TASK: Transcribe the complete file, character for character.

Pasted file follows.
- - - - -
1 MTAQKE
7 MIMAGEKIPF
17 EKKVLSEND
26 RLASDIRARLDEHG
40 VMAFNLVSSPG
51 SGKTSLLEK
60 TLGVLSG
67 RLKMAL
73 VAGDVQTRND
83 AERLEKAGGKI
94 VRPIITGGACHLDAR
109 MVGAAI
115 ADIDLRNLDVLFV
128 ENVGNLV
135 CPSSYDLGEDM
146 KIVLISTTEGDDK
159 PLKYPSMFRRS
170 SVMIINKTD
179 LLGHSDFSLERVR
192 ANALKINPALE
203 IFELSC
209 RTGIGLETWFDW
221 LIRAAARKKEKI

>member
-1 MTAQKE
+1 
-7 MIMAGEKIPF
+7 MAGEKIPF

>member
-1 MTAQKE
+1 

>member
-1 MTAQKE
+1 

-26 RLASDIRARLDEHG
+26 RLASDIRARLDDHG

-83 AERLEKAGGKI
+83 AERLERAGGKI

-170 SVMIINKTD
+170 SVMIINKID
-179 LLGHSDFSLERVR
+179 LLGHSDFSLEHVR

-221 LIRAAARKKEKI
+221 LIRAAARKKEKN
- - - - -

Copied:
1 MTAQKE
7 MIMAGEKIPF
17 EKKVLSEND
26 RLASDIRARLDEHG
40 VMAFNLVSSPG
51 SGKTSLLEK
60 TLGVLSG
67 RLKMAL
73 VAGDVQTRND
83 AERLEKAGGKI
94 VRPIITGGACHLDAR
109 MVGAAI
115 ADIDLRNLDVLFV
128 ENVGNLV
135 CPSSYDLGEDM
146 KIVLISTTEGDDK
159 PLKYPSMFRRS
170 SVMIINKTD
179 LLGHSDFSLERVR
192 ANALKINPALE
203 IFELSC
209 RTGIGLETWFDW
221 LIRAAARKKEKI

>member
-1 MTAQKE
+1 
-7 MIMAGEKIPF
+7 MAGEKIPF

>member
-1 MTAQKE
+1 

>member
-1 MTAQKE
+1 

-26 RLASDIRARLDEHG
+26 RLASDIRARLDDHG

-83 AERLEKAGGKI
+83 AERLERAGGKI

-170 SVMIINKTD
+170 SVMIINKID
-179 LLGHSDFSLERVR
+179 LLGHSDFSLEHVR

-221 LIRAAARKKEKI
+221 LIRAAARKKEKN